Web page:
Problem-Solving (Rosalind Cartwright): Creative thinking applied to problems. There is a continuity between awake & dream content.
Activation-Synthesis (J. Allan Hobson): Subcortical area of brain activates for various purposes (perhaps cataloguing or erasing daytime experiences) and brain has to make sense of the activation. Thus, dreams are the ways it accounts for the activation.
No Adaptive Purpose (G. William Domhoff). Since we remember few of our dreams, it is hard to see that there is any adaptive purpose per se for dreaming itself. But, they DO make a kind of sense. "75 to 100 dreams from a person give us a very good psychological portrait of that individual." They reflect something of the individual's underlying personality in a general sort of way.
Franz Anton Mesmer & Mesmerism
- The late 18th century Viennese physician, Franz Mesmer, "borrowed" (stole) an idea from the Jesuit, Fr. Maximillian Hell, who used magnets to "cure" people of illnesses.
- Mesmer argued that there was an interior "animal magnetism" which he could manipulate for the health of people by laying on his hands.
- Actually, Mesmer had discovered the power of suggestion (also called "the placebo effect").
- A Scottish physician, James Braid, later coined the term hypnotism to identify the trance-like state induced in subjects by later followers of Mesmer, the "mesmerists".
F. Mesmer (L) J. Braid (R)
Fr. Maximillian Hell, S.J.
What is hypnosis?
Hypnosis is defined by the American Society of Clinical Hypnosis as "a state of inner absorption, concentration and focused attention."
- Anesthesia (pain relief)
- Sensory distortion & hallucinations
- Disinhibition (see below Myth #1)
- Posthypnotic Suggestion & Amnesia (see below Myth #2)
- Myth #1: Fear that hypnosis will cause a loss of control or a surrender of will to the hypnotist
- Myth #2: Fear that hypnosis will cause a loss of memory or amnesia for what happened during hypnosis. This is true for only a small percentage of subjects and, usually, only if suggested by hypnotist.
What explains hypnosis?
Two rival theories continue to dominate the debate
Role Playing (Nick Spanos, Ted Barber, Ted Sarbin) = Minority view
- Suggestible people fill the role expected of a hypnotized subject
- EEG of hypnotized subject is no different from non-hypnotized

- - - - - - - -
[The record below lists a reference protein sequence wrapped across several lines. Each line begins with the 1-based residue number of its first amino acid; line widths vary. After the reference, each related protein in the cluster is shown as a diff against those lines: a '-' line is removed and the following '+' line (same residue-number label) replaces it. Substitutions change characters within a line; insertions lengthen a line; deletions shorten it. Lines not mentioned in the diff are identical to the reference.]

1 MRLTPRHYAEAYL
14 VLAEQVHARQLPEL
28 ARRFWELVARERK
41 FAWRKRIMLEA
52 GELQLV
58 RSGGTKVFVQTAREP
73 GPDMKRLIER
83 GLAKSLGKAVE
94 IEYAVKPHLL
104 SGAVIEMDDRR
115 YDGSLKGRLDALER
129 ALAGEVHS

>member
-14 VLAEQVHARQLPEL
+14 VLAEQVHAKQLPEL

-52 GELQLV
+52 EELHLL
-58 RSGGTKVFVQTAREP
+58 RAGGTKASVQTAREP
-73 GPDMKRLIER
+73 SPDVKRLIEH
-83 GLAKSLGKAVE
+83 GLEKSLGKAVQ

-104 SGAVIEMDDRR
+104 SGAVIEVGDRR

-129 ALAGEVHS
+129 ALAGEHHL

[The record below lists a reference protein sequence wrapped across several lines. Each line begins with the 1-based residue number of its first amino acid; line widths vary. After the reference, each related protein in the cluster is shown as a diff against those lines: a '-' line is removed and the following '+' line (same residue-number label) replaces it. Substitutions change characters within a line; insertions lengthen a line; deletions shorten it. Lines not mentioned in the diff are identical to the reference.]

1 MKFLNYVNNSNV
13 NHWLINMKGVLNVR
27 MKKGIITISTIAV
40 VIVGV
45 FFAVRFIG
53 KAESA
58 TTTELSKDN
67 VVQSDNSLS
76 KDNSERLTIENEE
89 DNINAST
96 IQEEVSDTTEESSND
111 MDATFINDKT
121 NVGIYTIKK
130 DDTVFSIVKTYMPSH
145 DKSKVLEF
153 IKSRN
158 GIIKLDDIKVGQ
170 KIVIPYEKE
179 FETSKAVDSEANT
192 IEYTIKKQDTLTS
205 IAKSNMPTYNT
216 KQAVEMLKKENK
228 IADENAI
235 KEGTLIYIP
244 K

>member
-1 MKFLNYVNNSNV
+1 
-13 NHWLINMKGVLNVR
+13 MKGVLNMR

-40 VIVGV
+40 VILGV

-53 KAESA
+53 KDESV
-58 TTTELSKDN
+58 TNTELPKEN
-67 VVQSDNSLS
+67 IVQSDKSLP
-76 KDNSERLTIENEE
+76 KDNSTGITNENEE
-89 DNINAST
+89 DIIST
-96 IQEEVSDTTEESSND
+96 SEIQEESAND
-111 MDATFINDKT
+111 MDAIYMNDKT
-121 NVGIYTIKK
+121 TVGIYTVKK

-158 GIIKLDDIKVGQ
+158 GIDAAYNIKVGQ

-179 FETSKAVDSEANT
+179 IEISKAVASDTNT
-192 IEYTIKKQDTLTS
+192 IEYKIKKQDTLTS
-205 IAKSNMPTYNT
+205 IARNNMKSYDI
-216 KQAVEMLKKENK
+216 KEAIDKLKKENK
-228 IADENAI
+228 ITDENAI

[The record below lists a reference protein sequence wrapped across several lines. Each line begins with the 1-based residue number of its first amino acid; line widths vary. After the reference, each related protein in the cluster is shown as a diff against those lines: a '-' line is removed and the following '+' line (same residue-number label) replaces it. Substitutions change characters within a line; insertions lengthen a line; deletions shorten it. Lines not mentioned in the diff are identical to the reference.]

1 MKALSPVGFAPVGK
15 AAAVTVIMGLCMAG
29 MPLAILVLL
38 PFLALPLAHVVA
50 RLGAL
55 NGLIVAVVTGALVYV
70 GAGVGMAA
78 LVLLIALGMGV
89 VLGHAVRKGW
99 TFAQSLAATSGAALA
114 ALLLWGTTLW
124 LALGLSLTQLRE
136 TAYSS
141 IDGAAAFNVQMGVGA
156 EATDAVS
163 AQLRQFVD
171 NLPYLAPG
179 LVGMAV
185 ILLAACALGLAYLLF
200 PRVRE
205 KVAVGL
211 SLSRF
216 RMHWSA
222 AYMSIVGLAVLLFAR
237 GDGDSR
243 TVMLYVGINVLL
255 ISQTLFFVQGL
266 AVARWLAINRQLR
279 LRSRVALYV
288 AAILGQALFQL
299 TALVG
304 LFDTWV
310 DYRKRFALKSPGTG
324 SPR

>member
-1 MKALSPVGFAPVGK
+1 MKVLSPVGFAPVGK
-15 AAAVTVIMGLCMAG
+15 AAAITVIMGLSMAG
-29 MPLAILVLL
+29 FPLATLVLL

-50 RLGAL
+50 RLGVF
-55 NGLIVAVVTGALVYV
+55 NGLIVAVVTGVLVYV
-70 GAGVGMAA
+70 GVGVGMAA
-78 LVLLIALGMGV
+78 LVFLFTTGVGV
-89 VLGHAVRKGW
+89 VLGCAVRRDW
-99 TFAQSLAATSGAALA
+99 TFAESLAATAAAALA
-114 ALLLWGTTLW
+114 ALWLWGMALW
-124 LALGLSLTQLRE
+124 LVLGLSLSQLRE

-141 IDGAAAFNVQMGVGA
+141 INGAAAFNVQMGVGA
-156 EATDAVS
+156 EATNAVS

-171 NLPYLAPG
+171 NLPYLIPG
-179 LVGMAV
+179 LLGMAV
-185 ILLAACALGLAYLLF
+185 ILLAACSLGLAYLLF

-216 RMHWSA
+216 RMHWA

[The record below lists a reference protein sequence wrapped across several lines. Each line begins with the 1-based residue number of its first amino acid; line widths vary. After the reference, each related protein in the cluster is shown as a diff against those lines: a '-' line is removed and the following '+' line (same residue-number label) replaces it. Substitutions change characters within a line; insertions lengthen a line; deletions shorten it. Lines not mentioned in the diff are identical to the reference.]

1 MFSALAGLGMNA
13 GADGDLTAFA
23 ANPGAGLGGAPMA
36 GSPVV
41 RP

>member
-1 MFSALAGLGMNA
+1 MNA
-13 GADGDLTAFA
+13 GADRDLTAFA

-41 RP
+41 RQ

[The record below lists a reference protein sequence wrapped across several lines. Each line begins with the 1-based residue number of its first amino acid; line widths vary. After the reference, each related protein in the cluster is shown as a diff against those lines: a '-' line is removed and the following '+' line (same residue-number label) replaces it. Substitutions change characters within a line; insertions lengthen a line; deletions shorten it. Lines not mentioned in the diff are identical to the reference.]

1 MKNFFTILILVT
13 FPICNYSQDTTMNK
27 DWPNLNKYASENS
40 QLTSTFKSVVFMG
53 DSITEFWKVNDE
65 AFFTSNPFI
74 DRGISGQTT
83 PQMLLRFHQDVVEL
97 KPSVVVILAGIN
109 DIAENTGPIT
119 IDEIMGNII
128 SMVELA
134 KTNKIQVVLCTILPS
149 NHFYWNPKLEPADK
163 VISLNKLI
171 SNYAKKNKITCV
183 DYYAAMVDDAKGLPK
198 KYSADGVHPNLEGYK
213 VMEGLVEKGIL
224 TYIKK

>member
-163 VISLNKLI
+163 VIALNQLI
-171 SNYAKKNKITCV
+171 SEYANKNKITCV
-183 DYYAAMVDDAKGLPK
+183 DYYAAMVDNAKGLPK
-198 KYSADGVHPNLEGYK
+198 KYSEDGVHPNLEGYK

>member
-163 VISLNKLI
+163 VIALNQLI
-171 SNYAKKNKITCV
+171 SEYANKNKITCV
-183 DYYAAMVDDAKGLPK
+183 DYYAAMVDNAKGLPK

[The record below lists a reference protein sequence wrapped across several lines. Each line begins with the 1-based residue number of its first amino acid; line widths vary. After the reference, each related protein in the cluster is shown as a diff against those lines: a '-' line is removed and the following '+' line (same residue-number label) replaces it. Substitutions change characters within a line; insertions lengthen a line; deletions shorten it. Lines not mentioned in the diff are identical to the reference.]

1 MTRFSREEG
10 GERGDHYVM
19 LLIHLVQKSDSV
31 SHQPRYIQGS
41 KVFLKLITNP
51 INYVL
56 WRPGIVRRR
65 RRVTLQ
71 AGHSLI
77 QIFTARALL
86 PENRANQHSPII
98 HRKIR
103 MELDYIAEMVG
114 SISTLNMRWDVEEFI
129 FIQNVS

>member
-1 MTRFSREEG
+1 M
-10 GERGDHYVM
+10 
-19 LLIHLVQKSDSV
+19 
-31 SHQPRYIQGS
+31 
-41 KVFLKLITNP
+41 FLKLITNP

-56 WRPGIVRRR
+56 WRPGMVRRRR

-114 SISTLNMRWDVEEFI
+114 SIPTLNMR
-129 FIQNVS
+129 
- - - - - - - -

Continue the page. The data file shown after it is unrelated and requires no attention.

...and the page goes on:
- Many phenomena of hypnosis (e.g., body becomes a "human plank") can be duplicated without hypnosis
- Hypnotized subjects provide incorrect or inaccurate memories in age-regression hypnosis.
Altered State of Consciousness (Ernest "Jack" Hilgard, Martin Orne) = Majority view
- Hypnosis creates a dissociated state of consciousness, i.e., mental processes are split into two separate streams of awareness.
- Consider the everyday experience of "highway hypnosis" -- driving for long distances without any consciousness while thinking about many other issues.
Carey, B. (2009, Nov. 9). A dream interpretation: Tuneups for the brain. New York Times (Online).
Domhoff, G. W. (n.d.). Dreams have psychological meaning and cultural uses, but no known adaptive function. Quantitative Study of Dreams (Adam Schneider & G. William Domhoff), University of California, Santa Cruz. http://www2.ucsc.edu/dreams/Library/purpose.html
Giambetti, P. (2015). Fatal insomnia (Fatal Familial Insomnia). Merck Manual (Professional version). http://www.merckmanuals.com/professional/neurologic-disorders/prion-diseases/fatal-insomnia
Krueger, J. M., Frank, M. G., Wisor, J. P., & Roy, S. (2016). Sleep function: Toward elucidating an enigma. Sleep Medicine Reviews. http://dx.doi.org/10.1016/j.smrv.2015.08.005
Rechtscheffen, A., & Bergman, B. M. (2002). Sleep deprivation in the rat: An update of the 1989 paper. Sleep, 2591), 18-24. Retrieved from www.journalsleep.org/Articles/250104.pdf
Stickgold, R. (2015, October). Sleep on it! Scientific American, 52-57.
This page was originally posted on 11/14/03 and last updated on November 24, 2016